Ontario Bill 148 Updating Employment and Labour Legislation Passed

Blog post updated on November 23, 2017 after publication

On November 22, 2017, an amended version of Bill 148, Fair Workplaces, Better Jobs Act, 2017 received third reading and passed. It is now waiting for royal assent to become law. Once it receives assent, the Bill will become law and amend significantly the Employment Standards Act, 2000 (“ESA”) and the Labour Relations Act, 1995 (“LRA”).

We wrote about this Bill previously here, here, here, here and here, including about certain approved amendments made to the Bill.

The majority of the ESA amendments come into effect on January 1, 2018. However, several amendments come into force on assent and before the end of 2017. For example, measures regarding maternity and parental leave will come into force on December 3, 2017, to coincide with the coming into force of changes to parental leave EI benefits. Others will come into force as of January 1, 2019. All of the proposed LRA amendments come into effect on assent or on January 1, 2018.

The general minimum wage rate will increase to $14 per hour from $11.60 on January 1, 2018.

The name of the Bill was changed to Bill 148, An Act to amend the Employment Standards Act, 2000, the Labour Relations Act, 1995 and the Occupational Health and Safety Act and to make related amendments to other Acts, since it now includes a new section related to amendments to the Occupational Health and Safety Act that provides that an employer cannot require a worker to wear footwear with an elevated heel unless it is required for the worker to perform his or her work safely. An exception from this prohibition is made for employers of performers in the entertainment and advertising industry.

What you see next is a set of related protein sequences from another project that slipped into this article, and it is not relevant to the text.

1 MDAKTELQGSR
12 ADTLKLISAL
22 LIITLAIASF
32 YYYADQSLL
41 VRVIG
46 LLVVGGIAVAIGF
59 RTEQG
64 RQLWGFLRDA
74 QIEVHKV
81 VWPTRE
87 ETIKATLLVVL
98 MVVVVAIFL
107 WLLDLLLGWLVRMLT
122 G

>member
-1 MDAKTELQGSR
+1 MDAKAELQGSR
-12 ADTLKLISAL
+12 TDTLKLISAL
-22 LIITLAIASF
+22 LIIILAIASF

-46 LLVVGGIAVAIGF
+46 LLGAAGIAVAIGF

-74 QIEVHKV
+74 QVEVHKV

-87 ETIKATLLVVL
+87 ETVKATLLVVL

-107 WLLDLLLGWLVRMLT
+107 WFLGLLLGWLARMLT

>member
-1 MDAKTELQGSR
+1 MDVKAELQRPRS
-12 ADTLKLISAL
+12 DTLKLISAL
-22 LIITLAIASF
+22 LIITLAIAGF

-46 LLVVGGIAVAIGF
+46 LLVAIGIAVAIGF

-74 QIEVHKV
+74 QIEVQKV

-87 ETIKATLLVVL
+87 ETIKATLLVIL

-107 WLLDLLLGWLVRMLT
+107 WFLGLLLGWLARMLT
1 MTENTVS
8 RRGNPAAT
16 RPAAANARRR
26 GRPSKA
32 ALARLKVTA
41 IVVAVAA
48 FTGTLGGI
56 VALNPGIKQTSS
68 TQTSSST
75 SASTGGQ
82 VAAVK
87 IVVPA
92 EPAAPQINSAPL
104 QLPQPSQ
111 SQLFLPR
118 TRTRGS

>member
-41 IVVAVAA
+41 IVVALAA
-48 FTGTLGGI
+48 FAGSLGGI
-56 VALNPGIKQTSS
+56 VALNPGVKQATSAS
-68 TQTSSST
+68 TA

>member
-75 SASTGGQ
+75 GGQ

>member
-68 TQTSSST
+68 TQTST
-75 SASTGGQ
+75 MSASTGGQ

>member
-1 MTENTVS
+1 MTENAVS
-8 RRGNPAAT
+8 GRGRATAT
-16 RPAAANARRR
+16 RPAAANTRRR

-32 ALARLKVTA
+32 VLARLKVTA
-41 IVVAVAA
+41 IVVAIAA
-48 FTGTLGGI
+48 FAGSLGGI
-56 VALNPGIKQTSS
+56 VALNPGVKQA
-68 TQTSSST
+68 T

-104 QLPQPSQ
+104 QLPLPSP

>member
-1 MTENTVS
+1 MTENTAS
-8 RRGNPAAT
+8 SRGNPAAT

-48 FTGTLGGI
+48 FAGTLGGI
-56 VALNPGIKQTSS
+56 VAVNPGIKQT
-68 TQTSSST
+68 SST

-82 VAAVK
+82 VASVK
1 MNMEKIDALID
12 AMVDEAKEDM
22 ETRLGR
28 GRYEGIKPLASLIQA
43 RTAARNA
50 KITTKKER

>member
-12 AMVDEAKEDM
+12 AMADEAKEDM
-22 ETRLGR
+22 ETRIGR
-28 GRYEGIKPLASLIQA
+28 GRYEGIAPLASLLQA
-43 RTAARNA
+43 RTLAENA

We will be reviewing the final version of the An Act to amend the Employment Standards Act, 2000, the Labour Relations Act, 1995 and the Occupational Health and Safety Act and any guidance published by the Ontario Ministry of Labour once Bill 148 receives royal assent and provide an updated commentary with more details and more specific effective dates.

Comments

  1. Is there any part of the newly amended or existing ESA 2000 that requires an employer to pay interest to the employee on accrued vacation pay. ( some employers allow employees to leave acation pay in accrual at tge employee’s option for indefinite periods of time.

  2. Hi Jim, blog posts are general in nature and questions specific to a case are usually not provided with a response. However, without this being a legal opinion or advice, in general, employment standards legislation across Canada does not deal with interest payments on accrued vacation that is not taken. And I do not think interest on unpaid vacation comes into play in the law. The point of vacation time and pay in the law is to ensure employees do take their vacation (time and pay) within a certain period of time after it is earned, not for it to accrue and never be taken. That is why, in Ontario, in general, when an employee foregoes vacation time, approval of the director is required and the vacation pay must be paid out.

    This said, effective January 1, 2018, the Director of Employment Standards will be permitted to determine interest rates for different provisions of the ESA with approval of the Minister of Labour.

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